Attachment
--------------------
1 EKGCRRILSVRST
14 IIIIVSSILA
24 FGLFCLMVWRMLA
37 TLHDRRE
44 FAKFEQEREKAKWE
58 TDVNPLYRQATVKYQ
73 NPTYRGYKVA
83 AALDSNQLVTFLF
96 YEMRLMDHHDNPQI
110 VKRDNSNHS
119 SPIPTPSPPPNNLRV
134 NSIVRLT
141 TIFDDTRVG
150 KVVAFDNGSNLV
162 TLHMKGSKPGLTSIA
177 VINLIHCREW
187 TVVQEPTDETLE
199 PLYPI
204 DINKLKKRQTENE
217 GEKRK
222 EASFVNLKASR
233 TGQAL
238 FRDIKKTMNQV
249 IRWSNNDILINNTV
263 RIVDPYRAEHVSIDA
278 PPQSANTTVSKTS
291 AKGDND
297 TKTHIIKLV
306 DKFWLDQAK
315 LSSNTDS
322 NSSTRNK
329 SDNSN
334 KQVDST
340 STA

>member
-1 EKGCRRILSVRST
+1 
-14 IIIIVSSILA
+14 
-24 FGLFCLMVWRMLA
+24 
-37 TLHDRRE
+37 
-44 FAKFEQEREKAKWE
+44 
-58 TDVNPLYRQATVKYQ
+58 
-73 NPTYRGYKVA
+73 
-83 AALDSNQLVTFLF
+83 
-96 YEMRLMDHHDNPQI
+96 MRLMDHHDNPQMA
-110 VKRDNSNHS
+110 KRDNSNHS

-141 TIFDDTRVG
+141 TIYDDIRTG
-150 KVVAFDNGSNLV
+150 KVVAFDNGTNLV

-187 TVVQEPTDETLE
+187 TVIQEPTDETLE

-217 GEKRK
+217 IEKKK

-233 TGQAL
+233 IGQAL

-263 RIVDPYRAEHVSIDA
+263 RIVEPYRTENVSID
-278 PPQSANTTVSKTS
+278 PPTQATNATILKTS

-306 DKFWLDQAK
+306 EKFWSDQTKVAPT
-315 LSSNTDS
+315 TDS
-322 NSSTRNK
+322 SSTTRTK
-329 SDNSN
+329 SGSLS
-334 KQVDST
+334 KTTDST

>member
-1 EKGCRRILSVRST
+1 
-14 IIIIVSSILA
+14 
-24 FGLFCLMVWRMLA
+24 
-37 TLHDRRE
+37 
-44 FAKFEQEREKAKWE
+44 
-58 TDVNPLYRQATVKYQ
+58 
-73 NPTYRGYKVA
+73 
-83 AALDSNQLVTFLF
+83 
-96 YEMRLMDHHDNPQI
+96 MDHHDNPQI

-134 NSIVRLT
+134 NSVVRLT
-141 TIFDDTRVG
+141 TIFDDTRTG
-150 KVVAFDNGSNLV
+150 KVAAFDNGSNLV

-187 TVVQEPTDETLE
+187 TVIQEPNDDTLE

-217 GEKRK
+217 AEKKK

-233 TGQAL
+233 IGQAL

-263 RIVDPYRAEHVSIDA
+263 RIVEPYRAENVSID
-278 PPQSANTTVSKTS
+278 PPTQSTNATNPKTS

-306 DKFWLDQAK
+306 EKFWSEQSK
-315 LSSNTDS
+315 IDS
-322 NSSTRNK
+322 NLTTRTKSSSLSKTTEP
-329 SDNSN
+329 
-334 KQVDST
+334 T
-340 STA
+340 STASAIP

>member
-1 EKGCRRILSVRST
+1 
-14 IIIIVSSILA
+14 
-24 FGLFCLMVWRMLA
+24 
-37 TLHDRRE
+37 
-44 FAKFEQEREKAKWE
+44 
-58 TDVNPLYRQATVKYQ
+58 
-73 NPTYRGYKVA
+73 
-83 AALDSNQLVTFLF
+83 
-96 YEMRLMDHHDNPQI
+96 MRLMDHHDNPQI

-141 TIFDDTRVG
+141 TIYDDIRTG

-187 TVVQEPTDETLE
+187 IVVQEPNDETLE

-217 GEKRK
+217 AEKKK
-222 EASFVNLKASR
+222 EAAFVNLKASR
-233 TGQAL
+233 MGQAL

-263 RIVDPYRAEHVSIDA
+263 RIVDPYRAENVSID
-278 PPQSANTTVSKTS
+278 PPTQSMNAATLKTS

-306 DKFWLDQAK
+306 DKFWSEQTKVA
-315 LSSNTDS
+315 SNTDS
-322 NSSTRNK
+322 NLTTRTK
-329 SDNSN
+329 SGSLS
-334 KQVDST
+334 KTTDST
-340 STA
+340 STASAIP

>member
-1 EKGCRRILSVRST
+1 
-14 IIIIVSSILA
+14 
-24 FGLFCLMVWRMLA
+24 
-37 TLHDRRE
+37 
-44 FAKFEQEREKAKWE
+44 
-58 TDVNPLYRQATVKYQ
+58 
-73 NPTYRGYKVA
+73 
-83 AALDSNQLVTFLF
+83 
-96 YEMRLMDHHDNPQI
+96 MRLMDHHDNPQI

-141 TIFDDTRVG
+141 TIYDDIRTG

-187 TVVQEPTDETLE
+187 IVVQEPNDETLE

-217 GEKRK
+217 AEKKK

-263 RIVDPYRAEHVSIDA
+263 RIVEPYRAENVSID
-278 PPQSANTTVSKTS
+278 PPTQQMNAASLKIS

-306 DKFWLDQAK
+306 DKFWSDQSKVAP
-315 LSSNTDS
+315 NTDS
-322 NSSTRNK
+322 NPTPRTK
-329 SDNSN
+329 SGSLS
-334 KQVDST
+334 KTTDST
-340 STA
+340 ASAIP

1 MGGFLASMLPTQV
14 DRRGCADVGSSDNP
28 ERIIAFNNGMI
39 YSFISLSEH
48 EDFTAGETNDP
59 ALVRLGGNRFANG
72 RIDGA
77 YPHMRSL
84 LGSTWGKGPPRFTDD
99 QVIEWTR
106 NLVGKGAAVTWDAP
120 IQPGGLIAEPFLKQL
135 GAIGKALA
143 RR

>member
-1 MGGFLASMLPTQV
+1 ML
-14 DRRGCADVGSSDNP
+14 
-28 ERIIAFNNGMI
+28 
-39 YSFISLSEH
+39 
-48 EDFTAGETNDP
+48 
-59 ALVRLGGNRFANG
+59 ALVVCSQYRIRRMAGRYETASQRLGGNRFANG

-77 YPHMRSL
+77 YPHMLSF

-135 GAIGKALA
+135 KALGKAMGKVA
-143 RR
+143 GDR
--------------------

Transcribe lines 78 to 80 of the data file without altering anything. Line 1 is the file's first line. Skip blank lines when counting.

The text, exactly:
-334 KQVDST
+334 KTTDST

>member